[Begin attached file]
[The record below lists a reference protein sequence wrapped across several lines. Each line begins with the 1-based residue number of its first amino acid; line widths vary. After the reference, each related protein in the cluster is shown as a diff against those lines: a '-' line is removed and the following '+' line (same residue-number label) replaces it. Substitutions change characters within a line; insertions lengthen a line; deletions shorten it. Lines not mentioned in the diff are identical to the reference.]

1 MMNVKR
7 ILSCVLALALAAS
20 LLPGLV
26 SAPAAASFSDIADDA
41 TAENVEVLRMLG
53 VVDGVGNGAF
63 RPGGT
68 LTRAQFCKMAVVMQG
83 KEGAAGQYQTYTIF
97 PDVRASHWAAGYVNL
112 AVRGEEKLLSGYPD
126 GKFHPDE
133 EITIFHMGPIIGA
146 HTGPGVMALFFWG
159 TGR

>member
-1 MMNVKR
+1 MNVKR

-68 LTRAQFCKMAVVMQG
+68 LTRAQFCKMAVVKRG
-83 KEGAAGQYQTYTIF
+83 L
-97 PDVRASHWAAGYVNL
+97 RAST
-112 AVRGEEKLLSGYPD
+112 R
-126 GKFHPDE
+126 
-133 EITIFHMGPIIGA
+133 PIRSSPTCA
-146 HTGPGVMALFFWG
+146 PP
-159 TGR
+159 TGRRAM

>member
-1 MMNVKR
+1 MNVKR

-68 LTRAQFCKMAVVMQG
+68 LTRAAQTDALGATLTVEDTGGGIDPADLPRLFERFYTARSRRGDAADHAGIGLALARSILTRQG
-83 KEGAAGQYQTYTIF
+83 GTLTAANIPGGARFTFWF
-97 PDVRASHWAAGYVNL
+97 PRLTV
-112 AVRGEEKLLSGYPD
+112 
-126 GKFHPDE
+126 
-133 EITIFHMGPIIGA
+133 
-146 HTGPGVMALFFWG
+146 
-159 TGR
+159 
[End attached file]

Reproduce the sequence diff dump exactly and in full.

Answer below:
[The record below lists a reference protein sequence wrapped across several lines. Each line begins with the 1-based residue number of its first amino acid; line widths vary. After the reference, each related protein in the cluster is shown as a diff against those lines: a '-' line is removed and the following '+' line (same residue-number label) replaces it. Substitutions change characters within a line; insertions lengthen a line; deletions shorten it. Lines not mentioned in the diff are identical to the reference.]

1 MMNVKR
7 ILSCVLALALAAS
20 LLPGLV
26 SAPAAASFSDIADDA
41 TAENVEVLRMLG
53 VVDGVGNGAF
63 RPGGT
68 LTRAQFCKMAVVMQG
83 KEGAAGQYQTYTIF
97 PDVRASHWAAGYVNL
112 AVRGEEKLLSGYPD
126 GKFHPDE
133 EITIFHMGPIIGA
146 HTGPGVMALFFWG
159 TGR

>member
-1 MMNVKR
+1 MNVKR

-68 LTRAQFCKMAVVMQG
+68 LTRAQFCKMAVVKRG
-83 KEGAAGQYQTYTIF
+83 L
-97 PDVRASHWAAGYVNL
+97 RAST
-112 AVRGEEKLLSGYPD
+112 R
-126 GKFHPDE
+126 
-133 EITIFHMGPIIGA
+133 PIRSSPTCA
-146 HTGPGVMALFFWG
+146 PP
-159 TGR
+159 TGRRAM

>member
-1 MMNVKR
+1 MNVKR

-68 LTRAQFCKMAVVMQG
+68 LTRAAQTDALGATLTVEDTGGGIDPADLPRLFERFYTARSRRGDAADHAGIGLALARSILTRQG
-83 KEGAAGQYQTYTIF
+83 GTLTAANIPGGARFTFWF
-97 PDVRASHWAAGYVNL
+97 PRLTV
-112 AVRGEEKLLSGYPD
+112 
-126 GKFHPDE
+126 
-133 EITIFHMGPIIGA
+133 
-146 HTGPGVMALFFWG
+146 
-159 TGR
+159 